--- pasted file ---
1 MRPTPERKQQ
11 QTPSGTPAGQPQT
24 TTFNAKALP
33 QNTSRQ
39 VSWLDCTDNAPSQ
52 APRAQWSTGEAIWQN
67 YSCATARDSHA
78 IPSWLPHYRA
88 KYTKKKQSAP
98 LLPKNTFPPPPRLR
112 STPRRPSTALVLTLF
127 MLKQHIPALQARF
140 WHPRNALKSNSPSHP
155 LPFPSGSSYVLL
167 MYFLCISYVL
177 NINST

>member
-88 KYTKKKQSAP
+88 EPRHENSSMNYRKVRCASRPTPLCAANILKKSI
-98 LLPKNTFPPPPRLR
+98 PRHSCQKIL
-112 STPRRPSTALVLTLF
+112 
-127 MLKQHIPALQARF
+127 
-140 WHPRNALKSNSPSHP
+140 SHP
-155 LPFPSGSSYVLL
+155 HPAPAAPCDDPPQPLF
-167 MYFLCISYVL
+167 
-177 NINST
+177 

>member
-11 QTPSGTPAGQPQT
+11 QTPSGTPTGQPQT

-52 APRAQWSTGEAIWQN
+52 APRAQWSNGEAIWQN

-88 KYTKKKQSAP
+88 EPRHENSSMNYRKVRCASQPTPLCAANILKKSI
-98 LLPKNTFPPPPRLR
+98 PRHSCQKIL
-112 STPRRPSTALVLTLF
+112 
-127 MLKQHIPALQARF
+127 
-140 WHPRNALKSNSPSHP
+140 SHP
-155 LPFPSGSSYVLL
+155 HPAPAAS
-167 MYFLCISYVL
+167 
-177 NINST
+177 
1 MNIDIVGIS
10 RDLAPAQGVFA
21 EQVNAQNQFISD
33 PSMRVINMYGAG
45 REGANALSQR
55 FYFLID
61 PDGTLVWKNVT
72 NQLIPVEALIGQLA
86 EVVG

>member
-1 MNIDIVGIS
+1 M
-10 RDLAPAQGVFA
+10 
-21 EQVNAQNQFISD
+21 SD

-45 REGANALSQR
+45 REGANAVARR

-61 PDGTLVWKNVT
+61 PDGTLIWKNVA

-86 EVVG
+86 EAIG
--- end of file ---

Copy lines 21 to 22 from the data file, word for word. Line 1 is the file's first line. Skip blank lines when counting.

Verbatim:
+98 PRHSCQKIL
-112 STPRRPSTALVLTLF